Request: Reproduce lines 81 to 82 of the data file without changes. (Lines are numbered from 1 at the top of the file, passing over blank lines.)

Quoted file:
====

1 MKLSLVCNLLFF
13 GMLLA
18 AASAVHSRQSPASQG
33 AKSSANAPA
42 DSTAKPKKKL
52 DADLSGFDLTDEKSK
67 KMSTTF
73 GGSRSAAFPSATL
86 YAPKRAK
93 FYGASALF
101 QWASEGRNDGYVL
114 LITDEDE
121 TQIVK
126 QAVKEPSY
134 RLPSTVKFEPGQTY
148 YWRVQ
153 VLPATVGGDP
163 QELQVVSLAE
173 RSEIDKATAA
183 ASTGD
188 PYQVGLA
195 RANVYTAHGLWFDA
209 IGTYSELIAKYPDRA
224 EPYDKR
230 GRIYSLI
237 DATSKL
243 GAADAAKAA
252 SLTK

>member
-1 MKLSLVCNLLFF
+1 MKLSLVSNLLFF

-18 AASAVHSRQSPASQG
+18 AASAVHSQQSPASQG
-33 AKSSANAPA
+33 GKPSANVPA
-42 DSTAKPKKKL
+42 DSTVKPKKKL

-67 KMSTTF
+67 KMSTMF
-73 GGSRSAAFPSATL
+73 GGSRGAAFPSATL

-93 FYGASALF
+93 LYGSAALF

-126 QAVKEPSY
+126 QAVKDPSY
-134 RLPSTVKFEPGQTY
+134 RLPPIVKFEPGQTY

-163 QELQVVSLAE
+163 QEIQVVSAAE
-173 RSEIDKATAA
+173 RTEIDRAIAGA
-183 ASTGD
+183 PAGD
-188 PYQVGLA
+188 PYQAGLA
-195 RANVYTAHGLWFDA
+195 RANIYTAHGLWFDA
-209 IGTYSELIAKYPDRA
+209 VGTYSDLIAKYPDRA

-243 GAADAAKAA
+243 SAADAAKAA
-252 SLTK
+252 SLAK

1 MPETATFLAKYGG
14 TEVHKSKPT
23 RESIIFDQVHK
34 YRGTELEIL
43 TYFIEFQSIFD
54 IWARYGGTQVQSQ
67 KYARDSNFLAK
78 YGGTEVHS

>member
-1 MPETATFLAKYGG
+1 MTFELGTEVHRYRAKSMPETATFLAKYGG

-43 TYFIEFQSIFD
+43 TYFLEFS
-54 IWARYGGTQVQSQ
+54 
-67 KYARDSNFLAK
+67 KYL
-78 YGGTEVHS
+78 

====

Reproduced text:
-78 YGGTEVHS
+78 